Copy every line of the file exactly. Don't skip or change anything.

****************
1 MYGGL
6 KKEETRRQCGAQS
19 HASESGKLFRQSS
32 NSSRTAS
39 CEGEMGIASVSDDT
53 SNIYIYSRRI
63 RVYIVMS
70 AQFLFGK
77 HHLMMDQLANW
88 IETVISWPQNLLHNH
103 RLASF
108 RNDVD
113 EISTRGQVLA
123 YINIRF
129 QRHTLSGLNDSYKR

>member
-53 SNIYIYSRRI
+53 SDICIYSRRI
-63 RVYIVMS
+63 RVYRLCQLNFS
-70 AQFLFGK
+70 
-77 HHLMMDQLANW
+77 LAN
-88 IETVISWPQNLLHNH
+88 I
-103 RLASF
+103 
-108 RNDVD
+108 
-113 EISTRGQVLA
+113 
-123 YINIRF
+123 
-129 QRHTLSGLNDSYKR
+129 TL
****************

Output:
1 MYGGL
6 KKEETRRQCGAQS
19 HASESGKLFRQSS
32 NSSRTAS
39 CEGEMGIASVSDDT
53 SNIYIYSRRI
63 RVYIVMS
70 AQFLFGK
77 HHLMMDQLANW
88 IETVISWPQNLLHNH
103 RLASF
108 RNDVD
113 EISTRGQVLA
123 YINIRF
129 QRHTLSGLNDSYKR

>member
-53 SNIYIYSRRI
+53 SDICIYSRRI
-63 RVYIVMS
+63 RVYRLCQLNFS
-70 AQFLFGK
+70 
-77 HHLMMDQLANW
+77 LAN
-88 IETVISWPQNLLHNH
+88 I
-103 RLASF
+103 
-108 RNDVD
+108 
-113 EISTRGQVLA
+113 
-123 YINIRF
+123 
-129 QRHTLSGLNDSYKR
+129 TL